Islet Cell Transplantation for the Treatment of Diabetes
In islet cell transplantation, beta cells are removed from a donor's pancreas and transferred into a person with diabetes. Beta cells are one type of cell found in the islets of the pancreas and produce insulin, which regulates blood sugar levels. Once transplanted, the donor islets begin to make and release insulin.
Does the light touch of a bed sheet make your feet burn? Does your heart sometimes race when you’re resting? Do you have problems with sexual arousal?
As different as these symptoms are, they can all have the same cause: diabetic nerve damage, also known as diabetic neuropathy. About half of people with diabetes develop nerve damage. The two most common forms are:
peripheral neuropathy, which affects the nerves that serve the farthest reaches of the body, such as the legs and hands;
What Are the Benefits of Islet Cell Transplantation?
A successful islet cell transplant can significantly improve the quality of life for a person with diabetes.
Once transplanted, the islet cells resume their role of releasing insulin to maintain normal blood sugar levels in response to food, exercise, and other changes in the body.
Successful islet cell transplantation can provide the following benefits:
Restore or improve the body’s ability to regulate blood sugar levels. The need for frequent blood sugar measurements and daily insulin injections can be reduced, and in a minority of patients, eliminated three years after transplantation. Although being free from insulin injections may only last several months or a year, islet cell transplantation reduces episodes of low blood sugar for a longer time.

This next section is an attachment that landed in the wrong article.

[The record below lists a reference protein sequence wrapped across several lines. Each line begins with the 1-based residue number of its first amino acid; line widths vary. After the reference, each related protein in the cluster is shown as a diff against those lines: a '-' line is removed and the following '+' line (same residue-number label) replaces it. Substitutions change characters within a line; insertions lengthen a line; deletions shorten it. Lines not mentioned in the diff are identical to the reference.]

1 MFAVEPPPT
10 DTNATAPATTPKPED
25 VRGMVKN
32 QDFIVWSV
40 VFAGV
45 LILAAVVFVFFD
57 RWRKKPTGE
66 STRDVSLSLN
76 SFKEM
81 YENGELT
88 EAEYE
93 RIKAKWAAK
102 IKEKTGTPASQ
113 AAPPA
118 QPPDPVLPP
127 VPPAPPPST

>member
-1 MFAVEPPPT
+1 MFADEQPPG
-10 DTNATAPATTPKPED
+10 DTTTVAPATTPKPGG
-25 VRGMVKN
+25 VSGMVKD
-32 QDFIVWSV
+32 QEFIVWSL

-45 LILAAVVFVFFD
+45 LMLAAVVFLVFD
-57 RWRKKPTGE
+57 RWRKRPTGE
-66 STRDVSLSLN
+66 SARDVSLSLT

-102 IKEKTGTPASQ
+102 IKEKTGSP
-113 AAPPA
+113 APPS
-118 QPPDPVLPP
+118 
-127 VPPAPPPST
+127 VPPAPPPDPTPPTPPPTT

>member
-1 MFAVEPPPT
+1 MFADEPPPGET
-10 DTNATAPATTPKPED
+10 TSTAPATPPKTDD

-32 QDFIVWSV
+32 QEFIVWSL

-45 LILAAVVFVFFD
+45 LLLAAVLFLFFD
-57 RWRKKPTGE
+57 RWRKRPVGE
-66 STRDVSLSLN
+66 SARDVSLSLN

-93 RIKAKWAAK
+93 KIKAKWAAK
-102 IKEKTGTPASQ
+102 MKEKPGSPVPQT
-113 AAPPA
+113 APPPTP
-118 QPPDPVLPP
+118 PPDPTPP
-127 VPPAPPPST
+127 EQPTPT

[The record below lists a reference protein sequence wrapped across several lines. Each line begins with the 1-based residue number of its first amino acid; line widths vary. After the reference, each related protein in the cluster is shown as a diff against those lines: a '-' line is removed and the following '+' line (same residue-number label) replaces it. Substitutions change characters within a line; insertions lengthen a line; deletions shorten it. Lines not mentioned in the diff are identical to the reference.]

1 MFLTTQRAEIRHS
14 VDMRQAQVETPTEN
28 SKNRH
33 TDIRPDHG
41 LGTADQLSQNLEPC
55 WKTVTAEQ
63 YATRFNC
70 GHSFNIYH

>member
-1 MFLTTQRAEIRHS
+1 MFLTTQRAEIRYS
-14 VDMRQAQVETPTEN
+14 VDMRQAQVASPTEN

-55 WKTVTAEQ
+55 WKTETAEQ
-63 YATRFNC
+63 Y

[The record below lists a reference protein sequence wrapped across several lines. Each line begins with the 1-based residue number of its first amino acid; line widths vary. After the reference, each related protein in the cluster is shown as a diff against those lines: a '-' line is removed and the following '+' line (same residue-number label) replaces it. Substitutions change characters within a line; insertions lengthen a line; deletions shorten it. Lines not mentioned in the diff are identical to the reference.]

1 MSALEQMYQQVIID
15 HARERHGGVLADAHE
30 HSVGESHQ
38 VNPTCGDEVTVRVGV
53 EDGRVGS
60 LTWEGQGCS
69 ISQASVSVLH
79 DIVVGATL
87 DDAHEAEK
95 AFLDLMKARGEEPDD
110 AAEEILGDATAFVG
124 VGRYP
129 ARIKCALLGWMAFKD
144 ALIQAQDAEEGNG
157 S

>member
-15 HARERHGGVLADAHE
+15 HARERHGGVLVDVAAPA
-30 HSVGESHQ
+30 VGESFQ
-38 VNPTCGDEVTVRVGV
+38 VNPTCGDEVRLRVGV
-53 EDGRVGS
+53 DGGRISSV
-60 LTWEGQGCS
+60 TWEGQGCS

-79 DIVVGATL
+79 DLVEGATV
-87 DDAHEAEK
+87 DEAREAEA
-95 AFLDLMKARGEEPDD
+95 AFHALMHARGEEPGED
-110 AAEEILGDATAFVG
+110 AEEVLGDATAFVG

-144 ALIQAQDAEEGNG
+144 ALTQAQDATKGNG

Improve the quality of life.
Reduce the progression of long-term complications of diabetes, including heart disease, kidney disease, stroke, and nerve and eye damage.
What Are the Risks of Islet Cell Transplantation?
As with all organ and tissue transplants, rejection of the donor cells is the greatest challenge. The immune system serves to protect the body from "invading" substances that do not belong -- bacteria and viruses, for example. Even though the transplanted islet cells are beneficial, the recipient's immune system recognizes it as "foreign" and tries to destroy it. This attack on the donor tissue is called "rejection."
All transplant recipients must take, for the rest of their life, strong drugs to suppress the immune response and prevent rejection. Many of these drugs have serious side effects. The long-term effects of these immunosuppressive or anti-rejection drugs are not yet known, but it is suspected that they may increase the risk of cancer.
How Successful Is Islet Cell Transplantation for Diabetes?
Scientists developed the procedure for transplanting islet cells to treat diabetes in the 1960s. The first transplantation attempts, which began in the 1990s, succeeded only 8% of the time, which was attributed to the fact that anti-rejection drugs available at the time interfered with insulin's effectiveness.
But in 1999, a clinical trial conducted at the University of Alberta in Edmonton, Canada, brought new hope. Using enhanced techniques to collect and prepare the extremely fragile donor islet cells, as well as using improved anti-rejection drugs, the researchers achieved a 100% success rate. All of the patients in their trial were freed from the need for insulin for at least one month.
However, the success of the ''Edmonton Protocol,'' as it was called, was not as successful in later trials, and the number of islet cell transplantations has decreased in more recent years. The Collaborative Islet Transplant Registry reported in 2009 that 70% of adults with Type I diabetes were free of insulin injections at one year, 50% at two years, and 35% at three years.
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